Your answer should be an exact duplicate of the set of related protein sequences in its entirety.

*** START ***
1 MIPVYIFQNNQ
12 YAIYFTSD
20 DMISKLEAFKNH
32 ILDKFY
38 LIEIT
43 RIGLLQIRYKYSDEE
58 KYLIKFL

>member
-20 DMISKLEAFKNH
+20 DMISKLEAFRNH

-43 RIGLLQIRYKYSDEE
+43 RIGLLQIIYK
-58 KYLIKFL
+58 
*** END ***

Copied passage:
1 MIPVYIFQNNQ
12 YAIYFTSD
20 DMISKLEAFKNH
32 ILDKFY
38 LIEIT
43 RIGLLQIRYKYSDEE
58 KYLIKFL

>member
-20 DMISKLEAFKNH
+20 DMISKLEAFRNH

-43 RIGLLQIRYKYSDEE
+43 RIGLLQIIYK
-58 KYLIKFL
+58 